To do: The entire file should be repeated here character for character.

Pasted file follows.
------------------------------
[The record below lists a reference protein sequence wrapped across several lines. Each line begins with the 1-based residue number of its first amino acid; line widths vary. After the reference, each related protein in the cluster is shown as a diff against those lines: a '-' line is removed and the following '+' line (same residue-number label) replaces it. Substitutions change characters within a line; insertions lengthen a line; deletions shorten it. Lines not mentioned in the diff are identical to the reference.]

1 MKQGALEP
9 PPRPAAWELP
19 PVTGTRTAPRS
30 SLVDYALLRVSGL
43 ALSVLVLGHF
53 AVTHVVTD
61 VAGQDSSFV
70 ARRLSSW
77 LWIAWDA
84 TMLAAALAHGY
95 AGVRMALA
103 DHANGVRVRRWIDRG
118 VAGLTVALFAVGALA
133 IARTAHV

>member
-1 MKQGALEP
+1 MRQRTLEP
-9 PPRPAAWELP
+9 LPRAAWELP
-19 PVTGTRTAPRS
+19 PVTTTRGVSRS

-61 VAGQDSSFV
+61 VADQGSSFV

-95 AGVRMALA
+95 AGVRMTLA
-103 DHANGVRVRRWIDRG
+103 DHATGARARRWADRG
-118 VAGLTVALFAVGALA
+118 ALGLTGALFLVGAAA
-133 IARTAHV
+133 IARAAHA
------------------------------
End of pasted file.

[The record below lists a reference protein sequence wrapped across several lines. Each line begins with the 1-based residue number of its first amino acid; line widths vary. After the reference, each related protein in the cluster is shown as a diff against those lines: a '-' line is removed and the following '+' line (same residue-number label) replaces it. Substitutions change characters within a line; insertions lengthen a line; deletions shorten it. Lines not mentioned in the diff are identical to the reference.]

1 MKQGALEP
9 PPRPAAWELP
19 PVTGTRTAPRS
30 SLVDYALLRVSGL
43 ALSVLVLGHF
53 AVTHVVTD
61 VAGQDSSFV
70 ARRLSSW
77 LWIAWDA
84 TMLAAALAHGY
95 AGVRMALA
103 DHANGVRVRRWIDRG
118 VAGLTVALFAVGALA
133 IARTAHV

>member
-1 MKQGALEP
+1 MRQRTLEP
-9 PPRPAAWELP
+9 LPRAAWELP
-19 PVTGTRTAPRS
+19 PVTTTRGVSRS

-61 VAGQDSSFV
+61 VADQGSSFV

-95 AGVRMALA
+95 AGVRMTLA
-103 DHANGVRVRRWIDRG
+103 DHATGARARRWADRG
-118 VAGLTVALFAVGALA
+118 ALGLTGALFLVGAAA
-133 IARTAHV
+133 IARAAHA